"There are people who say you couldn't be President because you're so heavy," Barbara Walters told Chris Christie in December - voicing a thought many have had since New Jersey's governor emerged as a star at last year's GOP convention and after Superstorm Sandy. "Ridiculous!" he huffed. He has always laughed off fat jokes: At the April 27 White House Correspondents' Dinner, he chortled as Conan O'Brien cracked that the waiter at Christie's table "is gonna lose an arm!" And while he gamely ate a doughnut on David Letterman's Feb. 4 show, he insisted he is "the healthiest fat guy you've ever seen."
But secretly Christie, 50, was preparing for a big change. "Even though he's healthy, his doctors were saying that, at some point, this is going to catch up with you," his communications director Maria Comella tells PEOPLE. So on Feb. 16 he checked into an N.Y.C. hospital for lap-band surgery, a 40-minute procedure to place a ring at the top of the stomach and make patients feel full faster. Christie, a dad of four, told the New York Post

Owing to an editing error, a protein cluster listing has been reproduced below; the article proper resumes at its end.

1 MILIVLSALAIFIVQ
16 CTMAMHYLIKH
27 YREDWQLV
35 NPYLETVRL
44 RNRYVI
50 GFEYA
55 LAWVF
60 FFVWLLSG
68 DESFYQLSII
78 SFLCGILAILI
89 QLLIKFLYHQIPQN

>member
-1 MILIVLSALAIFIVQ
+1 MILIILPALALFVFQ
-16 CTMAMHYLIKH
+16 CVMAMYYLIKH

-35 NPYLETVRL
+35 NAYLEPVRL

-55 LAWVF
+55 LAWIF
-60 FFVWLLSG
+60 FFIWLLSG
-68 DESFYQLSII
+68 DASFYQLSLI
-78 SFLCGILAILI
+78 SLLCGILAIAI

his reasons for the surgery were "more important" than politics: "This is about ... my children and wanting to be there for them."
So far the outward change has been subtle. To lose half of his extra weight "takes from 18 months to three years," says Dr. James McGinty, chief of bariatric surgery at St Luke's-Roosevelt Hospital in New York. To hit that goal, "eating proper portions and increasing exercise are very important."
The governor, says a close source, "wakes up every day with a plan to eat healthy and exercise. Some days he's successful. Others, not so much." As Christie said after being hospitalized for asthma in 2011, "I weigh too much because I eat too much." But he's trying. When a guest interrupted Christie at the correspondents' dinner, he gestured to his half-eaten filet mignon. "That's okay," he said. "I'm done."
- with Mary Green.